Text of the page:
Thursday, February 23, 2012
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Mount Pulaski remembers those touched by Alzheimer's

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[February 23, 2012]  MOUNT PULASKI -- Many people today have been touched by the devastating hand of Alzheimer's disease or other forms of memory loss. A group of citizens in Mount Pulaski have recently banded together to begin a local Alzheimer's support group to provide support and resources to families and friends of people touched by memory loss.

HardwareLouise Voelker has been searching for a support group for several years. A family member was diagnosed some time ago, and she is his primary caregiver, with support from family and friends. She knows firsthand the stresses most caregivers experience, and she is eager to be the giver and receiver of the kind of encouragement a support group can offer.

Voelker works with a nurse, Sheila Bradburn, two days a week. Bradburn was once the director of an Alzheimer's unit. Together, Voelker and Bradburn have dreamed of being instrumental in forming a support group. Until recently, that hope was not encouraged by the Alzheimer's Association; however, with a recent shift in leadership, small towns have been given the green light to form their own groups.

Quickly latching on to the news, Bradburn talked to Jennifer Riedle, a therapist she met at work. Riedle was eager to jump into the action and has been instrumental in bringing about the group's formation. At the same time, Elaine Sheaffer, a retired nurse who has worked extensively with the elderly, volunteered as well.

Individuals who work with memory-loss patients would agree that their scope of caring goes far beyond simply providing for the needs of the person with dementia. Family members and friends are the mainstay of the person diagnosed. The family or friend caregiver has the daunting task of balancing the spinning plates of the patient's needs, the needs of the rest of the family and simple day-to-day duties that still demand attention.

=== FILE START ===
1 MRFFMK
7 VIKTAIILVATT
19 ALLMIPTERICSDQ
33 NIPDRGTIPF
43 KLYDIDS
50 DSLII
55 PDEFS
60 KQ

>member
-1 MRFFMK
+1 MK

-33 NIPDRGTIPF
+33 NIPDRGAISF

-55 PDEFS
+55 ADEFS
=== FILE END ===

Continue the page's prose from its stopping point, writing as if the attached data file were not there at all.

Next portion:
"I feel sincere empathy for the person in that role (of caregiver), says Riedle. "They experience a great loss watching someone they love slowly disappear, as changes in daily living activities, cognition, personality and independence are taken by the disease process. It's amazing how caregivers balance their life and the life of their loved one."

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The Alzheimer's Association was formed in 1980 to provide support for caregivers and family members. The association has refocused in recent years to encourage the formation of support groups in more rural areas. The Mount Pulaski Alzheimer's Support Group is fortunate to be one of these newly formed groups.

The new group, a joint effort among a number of individuals, will begin officially this spring. On March 8 at 2 p.m., the Vonderlieth Foundation will host an event designed to provide support for caregivers. The program will take place in the Activity Room of Vonderlieth Living Center, 1120 N. Topper Drive, Mount Pulaski.

Members of the support group will be on hand to meet those interested in learning more about the group. They will talk to interested parties about where and when they would be able to meet. Snacks will be provided and a door prize given away during the event.

To learn more about the event, call 792-3218 and ask for Jo Hilliard.

[Text from file received from Jo Hilliard, Vonderlieth Living Center administrator]

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